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$1.4 million to increase cervical screening among people with intellectual disability

Family Planning NSW has received a 3-year grant of $1,433,806 for its CIRCE project: 'Overcoming Inequity: Increasing Cervical Screening Participation for People with Intellectual Disability'.

In partnership with researchers at the University of Sydney, Western Sydney University, UNSW Sydney, Cancer Institute NSW and peak disability organisations, Family Planning NSW's CIRCE project will identify methods to increase engagement in the National Cervical Screening Program for people with intellectual disability.

Family Planning NSW Medical Director Professor Deborah Bateson said the project will develop and trial co-designed information and training resources that aid people with intellectual disability, their carers, GPs and disability support workers to increase cervical screening access and uptake.

"We're delighted to receive this grant, which recognises the equity gap for people with intellectual disability in accessing healthcare, in particular lifesaving screening to prevent cervical cancer.

"This research will have national and global implications, establishing Australia as a world leader in supporting people with disability to make informed choices about their reproductive and sexual health," Professor Bateson said.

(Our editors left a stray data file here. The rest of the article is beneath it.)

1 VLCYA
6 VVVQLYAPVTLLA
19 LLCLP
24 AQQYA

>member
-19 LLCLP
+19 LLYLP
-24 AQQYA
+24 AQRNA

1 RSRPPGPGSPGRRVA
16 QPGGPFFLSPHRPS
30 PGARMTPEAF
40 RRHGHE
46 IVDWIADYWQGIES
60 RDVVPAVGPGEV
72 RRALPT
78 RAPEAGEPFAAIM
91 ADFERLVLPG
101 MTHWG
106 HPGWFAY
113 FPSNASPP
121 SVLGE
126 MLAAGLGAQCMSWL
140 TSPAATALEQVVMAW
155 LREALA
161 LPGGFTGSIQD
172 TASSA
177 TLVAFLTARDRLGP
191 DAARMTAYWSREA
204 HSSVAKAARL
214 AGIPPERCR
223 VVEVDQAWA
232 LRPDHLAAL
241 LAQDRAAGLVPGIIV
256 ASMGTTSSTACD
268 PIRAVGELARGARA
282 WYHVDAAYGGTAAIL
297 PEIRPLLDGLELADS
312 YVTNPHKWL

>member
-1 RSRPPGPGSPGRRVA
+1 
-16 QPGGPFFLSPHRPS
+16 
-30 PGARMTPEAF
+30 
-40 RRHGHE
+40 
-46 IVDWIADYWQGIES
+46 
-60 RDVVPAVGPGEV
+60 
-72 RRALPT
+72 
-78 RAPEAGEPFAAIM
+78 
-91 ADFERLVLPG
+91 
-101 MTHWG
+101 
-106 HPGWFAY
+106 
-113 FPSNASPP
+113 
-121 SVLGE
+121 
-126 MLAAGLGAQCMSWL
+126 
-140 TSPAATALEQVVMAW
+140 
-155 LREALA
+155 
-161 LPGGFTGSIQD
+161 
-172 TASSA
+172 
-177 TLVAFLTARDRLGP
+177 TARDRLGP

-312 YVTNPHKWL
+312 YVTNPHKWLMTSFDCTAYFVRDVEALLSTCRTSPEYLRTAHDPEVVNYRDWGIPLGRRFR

While Australia is on track to eliminate cervical cancer by 2030, Professor Bateson says screening rates of people with intellectual disability are at risk of falling behind. Approximately 72% of people who develop cervical cancer are overdue for cervical screening by at least two years or have never been screened.

"People with intellectual disability are less likely to participate in cervical screening, and experience multiple barriers to access.

"Specialised training for GPs will also help ensure people with intellectual disability understand the procedure, feel safe, and provide informed consent to screening," Professor Bateson said.

Professor Bateson added that the low uptake of cervical screening among people with intellectual disability could stem from fear or embarrassment, communication as well as physical or sensory barriers, an unwillingness to disclose sexual history, or past medical or sexual trauma.

"There also may be an assumption from some carers or healthcare providers that cervical screening is not a priority for people with intellectual disability, who may be incorrectly perceived not to be sexually active."

Through an innovative co-design and co-produced approach, the CIRCE project will support informed decision-making and improve cervical cancer screening participation for people with intellectual disability.

For more information on the CIRCE project, please contact the Family Planning NSW Research Centre at researchcentre@fpnsw.org.au.

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Media enquiries:

P: 0402 880 653

E: media@fpnsw.org.au

W: https://www.fpnsw.org.au/

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